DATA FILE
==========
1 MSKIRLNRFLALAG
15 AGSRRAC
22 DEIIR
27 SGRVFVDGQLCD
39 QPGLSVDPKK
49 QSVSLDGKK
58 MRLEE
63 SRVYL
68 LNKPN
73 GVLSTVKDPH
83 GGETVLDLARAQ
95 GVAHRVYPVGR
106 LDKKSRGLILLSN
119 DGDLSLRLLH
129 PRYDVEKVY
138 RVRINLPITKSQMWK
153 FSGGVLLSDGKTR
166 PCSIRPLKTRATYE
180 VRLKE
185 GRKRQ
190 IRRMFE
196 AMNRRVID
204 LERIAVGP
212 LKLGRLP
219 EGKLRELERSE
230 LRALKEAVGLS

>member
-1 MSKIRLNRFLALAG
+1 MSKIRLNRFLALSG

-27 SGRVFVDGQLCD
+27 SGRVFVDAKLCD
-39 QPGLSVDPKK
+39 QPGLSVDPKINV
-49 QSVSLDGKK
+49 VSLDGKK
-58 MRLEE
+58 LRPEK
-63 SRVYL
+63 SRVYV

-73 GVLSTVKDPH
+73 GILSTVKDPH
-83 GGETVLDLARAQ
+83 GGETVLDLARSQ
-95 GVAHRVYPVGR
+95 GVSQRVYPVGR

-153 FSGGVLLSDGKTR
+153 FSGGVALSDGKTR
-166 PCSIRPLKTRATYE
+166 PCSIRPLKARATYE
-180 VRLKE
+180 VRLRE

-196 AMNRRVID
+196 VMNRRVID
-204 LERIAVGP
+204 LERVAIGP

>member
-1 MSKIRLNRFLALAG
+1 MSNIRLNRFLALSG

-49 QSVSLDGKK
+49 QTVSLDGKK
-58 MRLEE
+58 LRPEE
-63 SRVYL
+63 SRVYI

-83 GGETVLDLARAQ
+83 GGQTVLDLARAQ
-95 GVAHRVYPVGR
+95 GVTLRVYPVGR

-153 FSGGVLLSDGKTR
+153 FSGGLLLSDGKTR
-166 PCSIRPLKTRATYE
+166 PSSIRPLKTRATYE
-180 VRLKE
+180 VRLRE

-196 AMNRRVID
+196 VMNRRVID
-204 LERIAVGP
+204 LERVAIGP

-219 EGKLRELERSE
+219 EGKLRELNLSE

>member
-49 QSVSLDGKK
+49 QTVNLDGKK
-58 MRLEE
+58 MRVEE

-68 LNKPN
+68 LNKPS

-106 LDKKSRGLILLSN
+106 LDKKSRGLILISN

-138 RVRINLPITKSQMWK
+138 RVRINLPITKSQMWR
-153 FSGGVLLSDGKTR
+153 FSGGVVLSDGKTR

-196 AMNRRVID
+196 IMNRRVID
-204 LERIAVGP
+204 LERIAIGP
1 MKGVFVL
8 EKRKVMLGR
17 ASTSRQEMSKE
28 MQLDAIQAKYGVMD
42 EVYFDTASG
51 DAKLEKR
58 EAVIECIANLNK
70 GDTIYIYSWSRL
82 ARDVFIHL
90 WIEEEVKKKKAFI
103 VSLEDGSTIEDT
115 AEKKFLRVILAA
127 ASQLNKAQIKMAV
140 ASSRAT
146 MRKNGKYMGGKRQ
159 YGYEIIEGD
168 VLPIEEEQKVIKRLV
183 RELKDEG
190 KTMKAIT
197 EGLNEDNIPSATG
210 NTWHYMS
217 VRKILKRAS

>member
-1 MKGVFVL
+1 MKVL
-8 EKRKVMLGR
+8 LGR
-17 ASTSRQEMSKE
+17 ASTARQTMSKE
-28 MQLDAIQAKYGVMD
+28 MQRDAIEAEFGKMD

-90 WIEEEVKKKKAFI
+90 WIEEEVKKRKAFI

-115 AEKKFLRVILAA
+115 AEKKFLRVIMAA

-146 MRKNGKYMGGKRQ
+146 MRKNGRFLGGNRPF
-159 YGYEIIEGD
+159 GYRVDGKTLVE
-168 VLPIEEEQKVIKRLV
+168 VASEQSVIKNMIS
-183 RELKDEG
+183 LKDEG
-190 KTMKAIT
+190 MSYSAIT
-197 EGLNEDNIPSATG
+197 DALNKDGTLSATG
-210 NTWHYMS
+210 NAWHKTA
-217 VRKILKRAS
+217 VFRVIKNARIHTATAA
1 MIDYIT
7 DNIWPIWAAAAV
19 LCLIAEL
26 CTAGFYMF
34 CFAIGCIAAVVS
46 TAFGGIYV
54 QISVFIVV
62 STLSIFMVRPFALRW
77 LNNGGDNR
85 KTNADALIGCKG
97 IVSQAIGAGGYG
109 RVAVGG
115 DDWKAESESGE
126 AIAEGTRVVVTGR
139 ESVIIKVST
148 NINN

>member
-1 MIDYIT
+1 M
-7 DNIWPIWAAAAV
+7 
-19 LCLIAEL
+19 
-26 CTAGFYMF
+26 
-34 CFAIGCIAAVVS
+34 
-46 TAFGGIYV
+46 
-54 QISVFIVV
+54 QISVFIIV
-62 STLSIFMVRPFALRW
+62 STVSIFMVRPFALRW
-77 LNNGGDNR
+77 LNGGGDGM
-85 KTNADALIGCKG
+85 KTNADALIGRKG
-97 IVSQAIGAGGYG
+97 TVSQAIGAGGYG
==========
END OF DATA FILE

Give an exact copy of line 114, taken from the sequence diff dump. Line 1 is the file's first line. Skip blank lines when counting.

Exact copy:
168 VLPIEEEQKVIKRLV